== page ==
Simply put, the gospel message, and a person’s receiving¬†of it, doesn’t result in an easier life. Maybe even the opposite is true, but it continues to be the hope and healing many give their lives for. ¬†The affluence of America, and other Western countries, has seemed to create an entitlement mentality or expectancy of a time of comfort or ease for the spiritual journeyer. That concept seems to be a cultural construct, more than anything. And it seems a childish one, at that. We are here to help each through life, which can be very difficult indeed. There is something about the struggle that helps us grow, and makes us better than before, by grace.

I won’t kid you. Some people honestly need to be chemically helped with medication to feel well. That is in a different category, in my opinion. A doctor, and probably both a spiritual director and therapist can assist here, for those who cannot see life as anything but gloomy, or can’t get out of bed in the morning.

How does this play out in the real world, and in the blogosphere?

It’s quite interesting. I have stumbled on SO many blogs. So many perspectives. In them, people reveal who they are, and what they really believe in, value, or to whom they sacrifice. They tell who they count as important, whether they put themselves and their comforts in the center of their lives, or if they use their time to inspire. I have been saddened to see so many negative Christian blogs, consumed with bemoaning one thing or another.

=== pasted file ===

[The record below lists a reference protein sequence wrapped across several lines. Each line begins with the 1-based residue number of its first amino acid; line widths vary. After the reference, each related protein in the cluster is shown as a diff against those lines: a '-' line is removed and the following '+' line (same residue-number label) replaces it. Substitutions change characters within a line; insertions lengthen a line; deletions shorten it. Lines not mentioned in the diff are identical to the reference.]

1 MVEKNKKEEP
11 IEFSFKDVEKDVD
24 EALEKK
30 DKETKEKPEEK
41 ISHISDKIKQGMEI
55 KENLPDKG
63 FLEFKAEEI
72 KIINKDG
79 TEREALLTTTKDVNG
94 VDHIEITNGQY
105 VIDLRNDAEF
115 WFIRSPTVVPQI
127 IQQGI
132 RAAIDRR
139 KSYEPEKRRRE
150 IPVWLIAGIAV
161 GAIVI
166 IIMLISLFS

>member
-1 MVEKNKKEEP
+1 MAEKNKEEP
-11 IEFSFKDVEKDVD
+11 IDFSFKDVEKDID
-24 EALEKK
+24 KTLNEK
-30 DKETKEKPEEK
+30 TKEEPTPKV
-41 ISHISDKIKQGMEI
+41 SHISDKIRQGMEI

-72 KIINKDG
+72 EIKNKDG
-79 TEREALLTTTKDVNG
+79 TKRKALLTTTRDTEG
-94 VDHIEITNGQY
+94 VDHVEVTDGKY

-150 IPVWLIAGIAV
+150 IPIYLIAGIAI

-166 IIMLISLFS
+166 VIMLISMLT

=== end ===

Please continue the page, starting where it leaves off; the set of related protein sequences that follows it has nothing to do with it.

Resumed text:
Here are two authors whose blogs I visit. X & O

They are WILDLY different, and I still get baffled by it sometimes.

I visit one more than the other. One is a professing Christian, and one is not. Since I can’t be in the mind of either author, I must admit, I really can’t know what they experience, much at all. I can’t condemn either one, I don’t want to, and I won’t.¬†

Yet, one insight emerges after witnessing these two perspectives, when I ask myself,